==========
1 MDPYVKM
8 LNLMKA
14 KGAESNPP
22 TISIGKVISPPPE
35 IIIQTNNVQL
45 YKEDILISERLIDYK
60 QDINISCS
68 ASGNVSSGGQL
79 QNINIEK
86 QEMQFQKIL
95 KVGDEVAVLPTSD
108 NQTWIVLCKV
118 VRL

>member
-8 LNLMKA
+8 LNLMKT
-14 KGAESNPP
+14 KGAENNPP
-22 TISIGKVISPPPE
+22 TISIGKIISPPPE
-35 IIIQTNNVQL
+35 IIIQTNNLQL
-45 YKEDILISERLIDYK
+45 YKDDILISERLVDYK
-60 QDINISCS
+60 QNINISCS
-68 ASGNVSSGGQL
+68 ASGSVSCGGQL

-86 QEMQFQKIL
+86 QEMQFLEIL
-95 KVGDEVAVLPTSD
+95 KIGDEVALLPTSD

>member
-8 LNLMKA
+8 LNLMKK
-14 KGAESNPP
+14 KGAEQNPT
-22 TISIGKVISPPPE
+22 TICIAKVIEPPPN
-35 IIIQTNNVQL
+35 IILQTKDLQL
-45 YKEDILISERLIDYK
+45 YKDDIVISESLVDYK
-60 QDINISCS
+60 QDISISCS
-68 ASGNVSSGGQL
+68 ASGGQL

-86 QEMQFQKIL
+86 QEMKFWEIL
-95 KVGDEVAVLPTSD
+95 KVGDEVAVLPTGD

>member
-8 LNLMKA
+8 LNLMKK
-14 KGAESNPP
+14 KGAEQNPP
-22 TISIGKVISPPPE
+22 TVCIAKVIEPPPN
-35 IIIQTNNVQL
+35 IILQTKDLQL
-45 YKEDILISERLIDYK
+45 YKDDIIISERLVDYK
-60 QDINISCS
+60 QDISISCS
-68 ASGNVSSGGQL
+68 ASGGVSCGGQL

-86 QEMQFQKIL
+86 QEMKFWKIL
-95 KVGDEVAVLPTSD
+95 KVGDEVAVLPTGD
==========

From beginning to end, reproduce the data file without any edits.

1 MDPYVKM
8 LNLMKA
14 KGAESNPP
22 TISIGKVISPPPE
35 IIIQTNNVQL
45 YKEDILISERLIDYK
60 QDINISCS
68 ASGNVSSGGQL
79 QNINIEK
86 QEMQFQKIL
95 KVGDEVAVLPTSD
108 NQTWIVLCKV
118 VRL

>member
-8 LNLMKA
+8 LNLMKT
-14 KGAESNPP
+14 KGAENNPP
-22 TISIGKVISPPPE
+22 TISIGKIISPPPE
-35 IIIQTNNVQL
+35 IIIQTNNLQL
-45 YKEDILISERLIDYK
+45 YKDDILISERLVDYK
-60 QDINISCS
+60 QNINISCS
-68 ASGNVSSGGQL
+68 ASGSVSCGGQL

-86 QEMQFQKIL
+86 QEMQFLEIL
-95 KVGDEVAVLPTSD
+95 KIGDEVALLPTSD

>member
-8 LNLMKA
+8 LNLMKK
-14 KGAESNPP
+14 KGAEQNPT
-22 TISIGKVISPPPE
+22 TICIAKVIEPPPN
-35 IIIQTNNVQL
+35 IILQTKDLQL
-45 YKEDILISERLIDYK
+45 YKDDIVISESLVDYK
-60 QDINISCS
+60 QDISISCS
-68 ASGNVSSGGQL
+68 ASGGQL

-86 QEMQFQKIL
+86 QEMKFWEIL
-95 KVGDEVAVLPTSD
+95 KVGDEVAVLPTGD

>member
-8 LNLMKA
+8 LNLMKK
-14 KGAESNPP
+14 KGAEQNPP
-22 TISIGKVISPPPE
+22 TVCIAKVIEPPPN
-35 IIIQTNNVQL
+35 IILQTKDLQL
-45 YKEDILISERLIDYK
+45 YKDDIIISERLVDYK
-60 QDINISCS
+60 QDISISCS
-68 ASGNVSSGGQL
+68 ASGGVSCGGQL

-86 QEMQFQKIL
+86 QEMKFWKIL
-95 KVGDEVAVLPTSD
+95 KVGDEVAVLPTGD